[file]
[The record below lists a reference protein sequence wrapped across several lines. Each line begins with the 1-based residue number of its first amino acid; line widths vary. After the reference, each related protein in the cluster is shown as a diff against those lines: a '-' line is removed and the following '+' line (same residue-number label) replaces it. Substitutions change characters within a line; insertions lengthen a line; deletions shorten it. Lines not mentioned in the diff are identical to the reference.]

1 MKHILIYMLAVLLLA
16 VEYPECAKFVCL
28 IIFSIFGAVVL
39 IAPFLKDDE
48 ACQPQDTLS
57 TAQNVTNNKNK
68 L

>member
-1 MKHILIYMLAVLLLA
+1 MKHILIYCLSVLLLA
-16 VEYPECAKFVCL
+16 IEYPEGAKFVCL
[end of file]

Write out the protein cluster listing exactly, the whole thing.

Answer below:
[The record below lists a reference protein sequence wrapped across several lines. Each line begins with the 1-based residue number of its first amino acid; line widths vary. After the reference, each related protein in the cluster is shown as a diff against those lines: a '-' line is removed and the following '+' line (same residue-number label) replaces it. Substitutions change characters within a line; insertions lengthen a line; deletions shorten it. Lines not mentioned in the diff are identical to the reference.]

1 MKHILIYMLAVLLLA
16 VEYPECAKFVCL
28 IIFSIFGAVVL
39 IAPFLKDDE
48 ACQPQDTLS
57 TAQNVTNNKNK
68 L

>member
-1 MKHILIYMLAVLLLA
+1 MKHILIYCLSVLLLA
-16 VEYPECAKFVCL
+16 IEYPEGAKFVCL